A few years ago, the Accreditation Council for Graduate Medical Education (ACGME) set forth new rules which placed restrictions on the number of hours that medical interns could work per shift. This decision was made as a way to reduce the number of preventable medical errors that many say were caused by interns suffering from sleep deprivation because of the number of hours they were required to work. At the time, interns could be required to work up to 80 hours per week. With the current restrictions, first-year residents cannot work a shift that goes beyond 16 hours, while senior residents are allowed to work up to 28 hours per shift.
But a recent study is suggesting that although interns may now be better rested, they are now suffering from a lack of hands-on experience. This may be especially true for surgical interns who, according to the study, are now participating in over one-fourth less surgeries than they did before the current restrictions were adopted.
The study examined the records of surgical interns being trained under the current restrictions and records interns who were trained under the old rules. The average number of surgeries that a surgical intern now participates in is 66. With the old rules, the average number of surgeries an intern participated in was 89. The study found that not only has the number of surgeries interns participate in with more experienced surgeons decreased, but there is also a decreased in the number of procedures where the intern is the lead surgeon. In order to be licensed as a surgeon, interns are required to participate in at least 750 major procedures before the end of their fifth year of residency.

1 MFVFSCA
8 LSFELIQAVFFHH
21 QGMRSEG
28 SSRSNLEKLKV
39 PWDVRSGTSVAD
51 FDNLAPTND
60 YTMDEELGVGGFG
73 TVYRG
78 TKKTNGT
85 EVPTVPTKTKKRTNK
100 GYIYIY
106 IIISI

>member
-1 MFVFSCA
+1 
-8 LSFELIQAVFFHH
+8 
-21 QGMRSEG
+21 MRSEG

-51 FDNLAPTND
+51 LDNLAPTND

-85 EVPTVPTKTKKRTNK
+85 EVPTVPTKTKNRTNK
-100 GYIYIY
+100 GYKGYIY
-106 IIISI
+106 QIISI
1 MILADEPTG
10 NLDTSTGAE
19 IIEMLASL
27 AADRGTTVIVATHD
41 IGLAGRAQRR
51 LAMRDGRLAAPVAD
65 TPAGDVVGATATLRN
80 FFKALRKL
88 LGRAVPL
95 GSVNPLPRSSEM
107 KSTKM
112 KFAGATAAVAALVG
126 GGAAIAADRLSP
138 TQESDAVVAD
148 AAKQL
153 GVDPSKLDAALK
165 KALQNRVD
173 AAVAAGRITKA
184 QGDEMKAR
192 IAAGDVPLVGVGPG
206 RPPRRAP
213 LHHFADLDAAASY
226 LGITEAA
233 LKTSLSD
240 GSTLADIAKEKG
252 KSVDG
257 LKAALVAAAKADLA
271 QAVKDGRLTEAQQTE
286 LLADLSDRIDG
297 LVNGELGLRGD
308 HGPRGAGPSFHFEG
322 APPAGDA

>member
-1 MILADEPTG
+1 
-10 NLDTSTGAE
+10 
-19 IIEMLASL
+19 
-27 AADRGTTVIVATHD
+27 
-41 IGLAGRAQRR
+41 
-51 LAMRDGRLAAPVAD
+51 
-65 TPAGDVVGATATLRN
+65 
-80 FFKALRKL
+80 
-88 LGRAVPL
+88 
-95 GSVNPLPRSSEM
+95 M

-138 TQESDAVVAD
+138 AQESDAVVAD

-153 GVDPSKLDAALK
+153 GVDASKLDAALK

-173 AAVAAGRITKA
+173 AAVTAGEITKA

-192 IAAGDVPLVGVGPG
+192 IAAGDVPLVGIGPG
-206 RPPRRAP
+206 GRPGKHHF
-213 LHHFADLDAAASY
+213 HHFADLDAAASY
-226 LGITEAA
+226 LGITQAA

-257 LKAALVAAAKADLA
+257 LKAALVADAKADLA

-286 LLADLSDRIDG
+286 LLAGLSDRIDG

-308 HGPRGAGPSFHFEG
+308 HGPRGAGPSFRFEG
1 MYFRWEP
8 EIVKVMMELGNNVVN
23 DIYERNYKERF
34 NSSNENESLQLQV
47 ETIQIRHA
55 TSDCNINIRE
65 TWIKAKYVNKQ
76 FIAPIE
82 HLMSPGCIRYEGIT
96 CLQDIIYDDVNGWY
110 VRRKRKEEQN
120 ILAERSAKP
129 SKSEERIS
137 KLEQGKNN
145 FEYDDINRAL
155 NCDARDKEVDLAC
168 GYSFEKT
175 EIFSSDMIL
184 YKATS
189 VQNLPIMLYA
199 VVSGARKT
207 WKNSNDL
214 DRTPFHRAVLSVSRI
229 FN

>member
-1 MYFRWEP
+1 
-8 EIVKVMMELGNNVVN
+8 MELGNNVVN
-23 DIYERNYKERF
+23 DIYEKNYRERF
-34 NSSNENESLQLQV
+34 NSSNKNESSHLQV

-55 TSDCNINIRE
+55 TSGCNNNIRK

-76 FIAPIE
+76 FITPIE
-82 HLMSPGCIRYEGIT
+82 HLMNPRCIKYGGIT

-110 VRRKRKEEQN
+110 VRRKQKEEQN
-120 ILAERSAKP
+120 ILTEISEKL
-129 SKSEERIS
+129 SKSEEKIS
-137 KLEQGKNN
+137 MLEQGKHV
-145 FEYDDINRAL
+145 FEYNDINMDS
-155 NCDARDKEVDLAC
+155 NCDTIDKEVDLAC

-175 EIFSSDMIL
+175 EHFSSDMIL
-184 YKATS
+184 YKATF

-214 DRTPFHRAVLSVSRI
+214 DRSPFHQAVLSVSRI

Surgical experts have also expressed concern over the effect the current restrictions are having on surgeons-in-training. According to one expert, 20 percent of surgical fellowship directors overseeing surgical residency programs say the many surgical intern graduates are not ready to operate on their own.
If you’ve been injured or suffered serious injury caused by a preventable medical error, contact an experienced Virginia malpractice attorney today to find out what legal recourse you may have for pain and loss you have suffered.